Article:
Soundbites from the HELAS (European Helio- and Asteroseismology) Network

From left to right, Oskar von der Lühe (showing an HELAS t-shirt), Michael Thompson, Pere L. Pallé, Jørgen Christensen-Dalsgaard, Markus Roth and Mário J. Monteiro. At the back, Laurent Gizon, Conny Aerts, Annie Baglin, Maria Pia Di Mauro and Sebastián Ji
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Thierry Corbard, of the Côte d'Azur Observatory (France),

When will we understand the Sun's core?

To understand the Sun's core we need to identify gravity modes that have not yet been fully detected. Although we can guess at the nature of these g modes, more observations and instruments are needed to improve the signal to noise ratio. Once detected, we can use the fact that these modes are sensitive to dynamic structures in the Sun's core to make some predictions about  its temperature and rate of rotation. We are also likely to gain some insight into neutrino physics.

Jørgen Christensen-Dalsgaard of the University of Aarhus (Denmark)

We´re already in a golden age for Helioseismology. Is a golden age  of Asteroseismology just around the corner?

It´s here. We are in the middle of it, because finally we are obtaining really good data for large numbers of stars. The Kepler satellite is just starting to deliver results and the SONG network will be with us in just a few years.   Before long we may also have the PLATO satellite, another European Space Agency mission that will be even better than Kepler, mapping even more stars. We will then have to learn how to model the stars, which is the really hard part. We will also be able to see what is going on in their interiors, so it truly is a golden age for Asteroseismology.

Frank Hill of GONG/NSO (USA)

What does GONG do compared to satellites?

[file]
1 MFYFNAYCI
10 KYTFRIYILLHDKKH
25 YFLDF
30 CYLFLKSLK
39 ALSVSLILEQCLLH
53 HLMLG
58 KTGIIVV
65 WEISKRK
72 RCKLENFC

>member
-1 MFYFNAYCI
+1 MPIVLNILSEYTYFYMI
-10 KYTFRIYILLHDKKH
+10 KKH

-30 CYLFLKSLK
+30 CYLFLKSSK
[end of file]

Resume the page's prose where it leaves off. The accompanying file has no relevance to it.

GONG has been running for fifteen years now. It does observe the Sun very much in the same way as satellites do.  So it provides a second look at the Sun as a backup and also can be repaired. If the satellite is damaged or destroyed, there is no way you can fix it but you can maintain GONG forever. 

Oskar von der Lühe of the Kiepenheuer Institute for Solar Physics (Germany)

What contribution does HELAS make to Helio- and Asteroseismology?

I think we have been able to bring together the community together over the last four years and to enable exchanges to take place between scientists in a community that sprawls across Europe and the world. We have given them the opportunity to get together, work together, and to show how working together delivers more than just the sum of the individual contributions.  I think we have succeeded in accomplishing that.

Mário J. Monteiro of the Centre for Astrophysics of the University of Porto (Portugal)

How can Asteroseismology help as to answer the question: are we alone in the Universe?

Asteroseismology is now uniquely placed to extend our knowledge about how life might develop elsewhere. We will tell the planet finders whether conditions on the planets they find are conducive to life. For example, whether the planet is old enough, or whether other vital conditions are present for the development of life. Asteroseismology is also a unique tool for finding planets and understanding their nature.

Maria Pia Di Mauro of INAF-IASF (Italy)

Do you think that national policies help research in Asteroseismology?

I can only speak for European countries, where we know that there is generally a lack of interest at government level. Some countries are doing better, for instance the Portuguese haven't cut their budgets, which means that there can be larger numbers of students, meetings and publications. In Italy there have been funding cuts in the last five years, as there have been in France and England. Researchers face the challenge of trying to interest governments. The current financial crisis doesn't help much either, as governments are likely to wield the sword first in areas that don't interest them. It is unfortunate that some governments are not very interested in students, education and research, something that all educated people are going to have to stand up to.